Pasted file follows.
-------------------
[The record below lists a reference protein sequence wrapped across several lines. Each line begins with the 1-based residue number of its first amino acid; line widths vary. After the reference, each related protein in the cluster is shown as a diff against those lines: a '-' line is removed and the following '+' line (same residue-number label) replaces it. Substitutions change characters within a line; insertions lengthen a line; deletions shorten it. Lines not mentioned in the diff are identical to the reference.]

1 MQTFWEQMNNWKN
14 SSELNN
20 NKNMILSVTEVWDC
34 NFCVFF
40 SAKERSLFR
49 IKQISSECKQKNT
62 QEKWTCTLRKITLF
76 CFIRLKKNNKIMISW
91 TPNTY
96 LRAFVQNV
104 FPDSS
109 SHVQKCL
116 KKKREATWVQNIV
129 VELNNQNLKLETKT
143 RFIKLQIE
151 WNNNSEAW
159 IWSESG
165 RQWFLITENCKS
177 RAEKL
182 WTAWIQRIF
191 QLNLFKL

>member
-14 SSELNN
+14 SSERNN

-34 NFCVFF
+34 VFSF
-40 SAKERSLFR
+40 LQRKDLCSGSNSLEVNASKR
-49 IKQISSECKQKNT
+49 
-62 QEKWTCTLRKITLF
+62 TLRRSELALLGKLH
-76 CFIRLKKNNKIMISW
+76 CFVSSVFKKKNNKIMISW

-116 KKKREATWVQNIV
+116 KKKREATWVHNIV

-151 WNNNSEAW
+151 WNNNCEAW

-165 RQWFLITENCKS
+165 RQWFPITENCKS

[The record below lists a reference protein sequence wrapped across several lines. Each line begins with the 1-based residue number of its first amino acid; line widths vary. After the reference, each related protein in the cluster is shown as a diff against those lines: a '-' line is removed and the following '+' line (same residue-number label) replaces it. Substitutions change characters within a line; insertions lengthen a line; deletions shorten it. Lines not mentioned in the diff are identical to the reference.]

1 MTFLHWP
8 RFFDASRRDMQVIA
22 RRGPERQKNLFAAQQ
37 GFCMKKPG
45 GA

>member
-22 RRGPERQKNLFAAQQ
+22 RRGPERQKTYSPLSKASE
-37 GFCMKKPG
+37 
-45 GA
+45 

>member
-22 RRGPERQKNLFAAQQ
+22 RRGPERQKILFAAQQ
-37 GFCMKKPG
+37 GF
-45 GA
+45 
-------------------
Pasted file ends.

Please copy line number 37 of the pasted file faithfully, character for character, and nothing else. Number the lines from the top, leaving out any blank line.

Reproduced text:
+116 KKKREATWVHNIV